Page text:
Another image recognition device is disclosed in U.S. Pat. No. 5,067,161 where a visual recognition device is employed to recognize an object from the video signal of a video camera. This visual recognition device converts the video signals to a two-valued input pattern and compares the input pattern with a standard pattern to recognize the object. The scanning method employed by this device is optimized for the location for the center of gravity of a known pattern on a real-time basis with respect to the video signal. This method has the advantage of great speed and is most effective when the object to be located is a known shape on a clean background. However, the device requires expensive, specially designed hardware to monitor the video signal and the hardware must be duplicated for each object to be recognized in the subject video image. Further, the method appears to be limited to a rectangular search area since more complex shapes may require more computational power than is available on a real-time basis. Finally, since this method only recognizes a singular input pattern relative to a predetermined standard pattern, it may pose problems in applications involving a meter pointer since a meter pointer may overlap meter scale markings or image defects which could be erroneously perceived as part of the pointer using this image recognition method. This could lead to calculation of an incorrect location or orientation of the object, for example.
Accordingly, there is a need in the art for an automated data acquisition method for acquiring and compiling data from one or more meters as a function of time.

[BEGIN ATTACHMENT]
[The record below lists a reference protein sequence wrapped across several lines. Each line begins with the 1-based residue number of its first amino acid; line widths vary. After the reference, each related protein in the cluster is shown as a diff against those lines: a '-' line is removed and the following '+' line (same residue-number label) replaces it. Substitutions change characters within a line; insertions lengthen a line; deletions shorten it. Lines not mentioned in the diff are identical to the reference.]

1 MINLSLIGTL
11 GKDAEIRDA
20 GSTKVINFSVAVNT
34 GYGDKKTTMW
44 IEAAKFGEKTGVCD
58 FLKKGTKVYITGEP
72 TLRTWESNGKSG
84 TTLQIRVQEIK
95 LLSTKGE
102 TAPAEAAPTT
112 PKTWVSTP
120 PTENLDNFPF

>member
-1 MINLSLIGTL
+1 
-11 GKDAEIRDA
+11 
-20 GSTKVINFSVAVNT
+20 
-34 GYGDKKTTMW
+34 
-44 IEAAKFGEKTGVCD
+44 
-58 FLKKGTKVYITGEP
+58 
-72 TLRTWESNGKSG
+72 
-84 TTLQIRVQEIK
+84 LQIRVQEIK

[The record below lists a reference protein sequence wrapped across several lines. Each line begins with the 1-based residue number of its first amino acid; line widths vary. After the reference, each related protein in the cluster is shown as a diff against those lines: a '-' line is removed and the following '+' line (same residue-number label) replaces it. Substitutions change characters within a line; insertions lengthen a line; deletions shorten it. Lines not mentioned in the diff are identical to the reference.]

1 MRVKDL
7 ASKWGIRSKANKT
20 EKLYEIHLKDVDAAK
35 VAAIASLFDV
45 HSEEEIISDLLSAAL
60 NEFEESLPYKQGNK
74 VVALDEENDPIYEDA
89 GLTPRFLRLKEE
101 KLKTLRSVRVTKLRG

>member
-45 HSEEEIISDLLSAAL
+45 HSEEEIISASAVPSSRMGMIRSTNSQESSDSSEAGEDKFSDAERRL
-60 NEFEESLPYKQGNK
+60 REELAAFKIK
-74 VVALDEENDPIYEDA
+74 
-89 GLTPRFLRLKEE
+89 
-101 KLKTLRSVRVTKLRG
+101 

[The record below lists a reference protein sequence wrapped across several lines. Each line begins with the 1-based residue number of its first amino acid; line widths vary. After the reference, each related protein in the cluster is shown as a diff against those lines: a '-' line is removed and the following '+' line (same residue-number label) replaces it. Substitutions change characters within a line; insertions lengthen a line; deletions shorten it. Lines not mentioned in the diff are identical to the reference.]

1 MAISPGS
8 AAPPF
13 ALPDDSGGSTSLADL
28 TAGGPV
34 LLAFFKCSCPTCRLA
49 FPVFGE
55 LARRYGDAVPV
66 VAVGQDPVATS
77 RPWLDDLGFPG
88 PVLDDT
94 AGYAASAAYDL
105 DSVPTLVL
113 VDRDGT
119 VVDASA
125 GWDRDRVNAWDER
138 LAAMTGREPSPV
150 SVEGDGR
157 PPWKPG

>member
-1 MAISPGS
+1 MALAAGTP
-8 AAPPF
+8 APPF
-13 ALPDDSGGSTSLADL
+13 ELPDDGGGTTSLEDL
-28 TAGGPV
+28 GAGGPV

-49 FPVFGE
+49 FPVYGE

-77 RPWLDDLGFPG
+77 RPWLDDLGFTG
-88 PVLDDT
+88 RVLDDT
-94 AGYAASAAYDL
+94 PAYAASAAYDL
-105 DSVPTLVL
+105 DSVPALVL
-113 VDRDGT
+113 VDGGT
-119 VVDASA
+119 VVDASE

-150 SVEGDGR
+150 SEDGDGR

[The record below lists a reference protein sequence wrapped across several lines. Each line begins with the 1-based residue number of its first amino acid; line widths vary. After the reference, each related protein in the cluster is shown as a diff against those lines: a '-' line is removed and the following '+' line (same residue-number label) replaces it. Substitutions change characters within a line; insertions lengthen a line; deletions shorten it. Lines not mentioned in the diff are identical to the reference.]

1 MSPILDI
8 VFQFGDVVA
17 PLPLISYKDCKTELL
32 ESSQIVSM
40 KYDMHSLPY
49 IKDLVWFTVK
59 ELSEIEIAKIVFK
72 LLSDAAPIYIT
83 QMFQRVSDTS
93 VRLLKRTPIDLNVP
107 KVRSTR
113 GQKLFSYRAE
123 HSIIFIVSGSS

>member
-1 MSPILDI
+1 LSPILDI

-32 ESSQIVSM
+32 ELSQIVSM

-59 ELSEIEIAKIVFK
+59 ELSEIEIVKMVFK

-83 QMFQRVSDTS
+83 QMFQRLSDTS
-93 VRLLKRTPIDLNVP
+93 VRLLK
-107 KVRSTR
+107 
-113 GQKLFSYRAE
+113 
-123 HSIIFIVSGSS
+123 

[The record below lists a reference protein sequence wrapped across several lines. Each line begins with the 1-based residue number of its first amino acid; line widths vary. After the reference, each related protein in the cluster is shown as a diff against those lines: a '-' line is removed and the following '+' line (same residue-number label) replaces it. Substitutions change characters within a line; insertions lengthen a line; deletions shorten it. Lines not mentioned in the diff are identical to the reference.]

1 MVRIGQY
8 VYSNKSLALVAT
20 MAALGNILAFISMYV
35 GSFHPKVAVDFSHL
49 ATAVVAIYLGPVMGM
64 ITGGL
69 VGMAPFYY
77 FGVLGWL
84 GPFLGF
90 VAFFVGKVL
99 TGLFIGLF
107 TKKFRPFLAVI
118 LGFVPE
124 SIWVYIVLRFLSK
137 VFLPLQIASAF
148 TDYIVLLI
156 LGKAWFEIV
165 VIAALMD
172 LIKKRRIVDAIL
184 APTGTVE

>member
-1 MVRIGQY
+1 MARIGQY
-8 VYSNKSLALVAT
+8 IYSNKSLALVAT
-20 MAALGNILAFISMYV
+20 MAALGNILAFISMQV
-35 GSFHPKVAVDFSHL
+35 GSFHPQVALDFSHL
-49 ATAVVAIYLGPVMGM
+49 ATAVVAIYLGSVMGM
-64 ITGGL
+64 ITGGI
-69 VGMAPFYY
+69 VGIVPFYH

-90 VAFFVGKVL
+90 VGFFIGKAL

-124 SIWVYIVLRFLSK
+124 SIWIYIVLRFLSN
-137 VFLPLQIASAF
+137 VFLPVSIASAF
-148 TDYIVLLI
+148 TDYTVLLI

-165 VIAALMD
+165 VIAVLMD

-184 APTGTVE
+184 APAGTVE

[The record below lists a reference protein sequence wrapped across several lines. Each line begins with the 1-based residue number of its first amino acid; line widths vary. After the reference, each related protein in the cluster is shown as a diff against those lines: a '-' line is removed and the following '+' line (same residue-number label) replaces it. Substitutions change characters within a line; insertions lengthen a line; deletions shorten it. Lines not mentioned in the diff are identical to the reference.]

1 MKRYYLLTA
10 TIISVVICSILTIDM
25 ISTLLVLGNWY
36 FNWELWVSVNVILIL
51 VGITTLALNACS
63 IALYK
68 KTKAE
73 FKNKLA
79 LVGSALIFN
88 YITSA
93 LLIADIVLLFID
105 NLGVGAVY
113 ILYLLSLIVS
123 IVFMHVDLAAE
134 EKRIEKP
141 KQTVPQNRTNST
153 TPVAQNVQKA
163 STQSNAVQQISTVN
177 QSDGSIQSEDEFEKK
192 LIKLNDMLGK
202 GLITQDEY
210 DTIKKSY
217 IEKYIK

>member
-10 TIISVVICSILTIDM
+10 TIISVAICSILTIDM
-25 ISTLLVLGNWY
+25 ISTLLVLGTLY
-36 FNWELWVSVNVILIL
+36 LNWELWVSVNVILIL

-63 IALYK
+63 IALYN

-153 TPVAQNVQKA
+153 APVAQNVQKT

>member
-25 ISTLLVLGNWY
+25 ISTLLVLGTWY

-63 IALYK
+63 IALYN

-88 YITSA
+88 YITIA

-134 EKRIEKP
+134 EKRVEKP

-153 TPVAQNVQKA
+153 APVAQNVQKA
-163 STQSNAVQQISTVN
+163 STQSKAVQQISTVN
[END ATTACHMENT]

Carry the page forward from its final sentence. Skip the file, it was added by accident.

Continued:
Thus, it is the primary object of the present invention to provide a fully automated means for acquiring data from one or more existing metering devices which do not have electronic data acquisition system inputs.
It is a still further object of the present invention to provide an automatic data acquisition method which can acquire data from existing meters without employing a significant amount of manpower.
It is a still further object of the present invention to provide an automated data acquisition method and apparatus which allows an unattended computer to acquire and interpret a continuous series of video images of metered devices and display or record the meter readings as a function of time.
In a first aspect, the present invention relates to a system for acquiring data about an environment from one or more meters which employ indicators that respond to fluctuations of one or more measurable parameters of the environment. The system includes a camera means positioned to generate a video signal of at least one meter, data interface means to digitize the video signal from the camera means, calibration means to calibrate each region of the digitized video signal which corresponds to the indicator of a meter and analysis means to determine the reading of each meter. This system can be fully automated such that an unattended computer connected to a video camera can perform all of the required functions for data acquisition, interpretation and storage.
The present invention also relates to a method of acquiring data about an environment from one or more meters employing the above-described apparatus. The method includes the steps of positioning a video camera such that it generates a video signal of one or more meters, converting the video signal to a digital representation, calibrating each region of the digital representation which corresponds to the indicator of a meter, and generating a meter reading. Again, this method can be fully automated such that an unattended computer equipped with a video feed from a video camera can perform the functions of data acquisition, interpretation and storage.
By employing the apparatus and method of the present invention, one can obtain large quantities of data about a given environment without the expenditure of significant manpower, without installing expensive data acquisition apparatus and in a relatively non-intrusive manner.
These and other objects of the present invention will be apparent from the description which follows.